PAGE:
School to continue study of local families and children as part
of large-scale national effort
Eight-year-old Kathryn, one of the children participating
in Curry School professor Robert Pianta's study of child development,
works on a questionnaire about playmates with recent U.Va.
graduate Sarah Antos, a lab visit coordinator.
Ida Lee Wootten
Curry School of
Education has received significant federal funding to continue
its partici- pation in the nation's largest long-term study investigating
National Institute of Child Health and Development has awarded
U.Va.'s Curry School more than $2.5 million over the next five
years to continue its study of children in approximately 120 local
families who have been followed since birth. The funding, which
began in January, allows the researchers to continue chronicling
the lives of children of the 1990s into the 21st century.
investigation began in 1991 to determine the effects of child
care experiences on young children from birth to age 7. The study,
which is following more than 1,100 children nationwide at 10 sites,
has examined a wide variety of issues related to young children's
needs, including anxiety over separating from mom or dad, effects
of day care, and factors influencing school success in the early
new funding allows researchers to expand the long-term project
to investigate the numerous factors that influence child development
in elementary school and through early adolescence. They will
focus on gathering data on third- and fifth-grade students and
their parents through home visits, school observations, laboratory
interactions, phone interviews with children and parents, and
questionnaires with teachers in second through fifth grades.
observing children in their third- and fifth-grade classrooms,
the study will provide an unprecedented snapshot of elementary
schools across the country," said principal investigator
Robert C. Pianta, professor in U.Va.'s Curry School.
are studying all factors related to child development, including
pubertal development. The information we gain should be important
in understanding children as they begin adolescence," he
study will examine children's academic, social and psychological
development by studying multiple factors influencing their environment,
including parents' work, the home and family, the neighborhood
and community, school and out-of school settings, and socioeconomic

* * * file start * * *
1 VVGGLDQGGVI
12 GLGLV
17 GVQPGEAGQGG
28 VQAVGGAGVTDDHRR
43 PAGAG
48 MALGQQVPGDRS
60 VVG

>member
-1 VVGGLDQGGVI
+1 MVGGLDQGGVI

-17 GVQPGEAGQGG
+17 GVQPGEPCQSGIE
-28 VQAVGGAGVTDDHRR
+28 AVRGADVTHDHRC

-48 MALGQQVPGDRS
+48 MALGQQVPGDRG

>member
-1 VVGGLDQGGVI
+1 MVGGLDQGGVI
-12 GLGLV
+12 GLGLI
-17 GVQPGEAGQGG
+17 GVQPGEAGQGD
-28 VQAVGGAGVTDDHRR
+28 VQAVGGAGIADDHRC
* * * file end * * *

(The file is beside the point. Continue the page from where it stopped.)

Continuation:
and cultural backgrounds.
research will focus on three principal areas of child development:
achievement and cognition, social and emotional growth, and health.
funding allows us to examine several major factors influencing
children in third and fifth grades -- a major transition period
in which peers begin to play major roles in children's lives,"
grant allows us to broaden the study to look at children's physical
activity and health -- an important new area of investigation
for us because of the possible correlation between physical activity
and self-esteem," he said.
In an effort to better understand how development may differ in
boys and girls, the researchers will also investigate gender differences.
this study Pianta hopes to learn about four new areas of information:
the interplay between children's early and current experiences;
the extent to which social, cultural and economic differences
influence children's development; the ways in which family and
peer experiences contribute to children's risk-taking and resilience;
and the relationships between parents' work and family life and
the well-being of parents and their children.
"In our previous work, family factors accounted for the highest
proportion of differences among children. It will be interesting
to see if that finding holds or if peers and schools begin to
play a more prominent role," Pianta said.
In the nine years since the study began, the findings of the Charlottesville-area
families have been consistent with those at the other research
sites. Among the findings so far:
High quality, stimulating child care is related to slightly
higher performance on young children's cognitive and language
Children in care for more than 10 hours per week performed better
on cognitive and language measures when the quality of the caregiver-child
interaction was taken into account.
The higher the quality of child care in the first three years
of life, the greater the child's language abilities are at 15,
24 and 36 months.
an analysis of the regulatory factors pertaining to child care,
such as child-teacher ratio and caregiver training, the researchers
found that the quality of child care is higher when child care
settings meet more higher standards.
research shows that state regulations play a major role in supporting
high-quality day care," Pianta said.
addition to directing this study, Pianta is also leading the U.Va.
site in the federally funded National Center for Early Development
and Learning. That study is investigating the processes related
to children's successful transitions into the early grades.